It will be noted that the discharge end 4-c of the tube 4 (FIG. 1) is so disposed as to be in the form 6 when the form 6 is mounted on the frame 5.
I provide a pair of extensible rods 7 (FIG. 9), each of which has a hollow portion 7a with an inner peripheral 7.b at one end and a closure cap 7c threaded in the other end, and a solid portion '7-d slidable through the collar 7-b with a stop collar 7e on its inner end, and biased outwardly by a coil spring 7-f confined between the cap 7c and the end of the portion 7d.
The use of these rods 7 Will be presently explained.
Suitably mounted on the front portion 6-b of the form 6 (FIG. 3) there are a plurality of clips 8 (FIG. 10) for holding the rods in proper position. Each clip 8 has a bar 8-a with a semicircular socket 8-1) on each end and a transverse bar 8-0 projecting forwardly its middle. A pair of rods .8d are pivoted to the bar 8-A on the sides of the bar 8-0, respectively, and have on their outer ends semi-circular sockets 8-e, co-acting with the sockets 8-11, respectively. Each rod 8-11 has an operating lever 8- biased by an expansion spring 8-g confined between the lever 8 and the bar 8c to effect clamping engagement of the sockets 8e.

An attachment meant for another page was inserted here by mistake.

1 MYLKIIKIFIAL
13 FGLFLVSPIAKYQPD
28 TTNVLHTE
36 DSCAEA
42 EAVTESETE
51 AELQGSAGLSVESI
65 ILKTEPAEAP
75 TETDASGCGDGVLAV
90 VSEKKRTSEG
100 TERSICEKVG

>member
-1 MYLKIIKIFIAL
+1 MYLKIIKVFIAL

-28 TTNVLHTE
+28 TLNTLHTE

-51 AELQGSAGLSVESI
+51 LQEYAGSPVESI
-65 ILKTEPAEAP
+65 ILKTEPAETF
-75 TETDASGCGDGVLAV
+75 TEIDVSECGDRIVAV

The use of these clips 8 will be presently explained.
The form 6 has a plurality of perforations 9 (FIGS.
l1 and 12) suitably disposed in the portions of the form 6 on which are disposed the thickened portions of the shirt 10, such as the front folds 10a, pockets 10-h and collar 10-c.
I provide holders 11 (FIGS. 3 and 8), each comprising a pair of plates 11-a with hooks 1142, connected by an elastic band 11-0.
The use of these holders 11 will be presently explained.
Having described the details of construction of my apparatus, I will now describe its use and operation.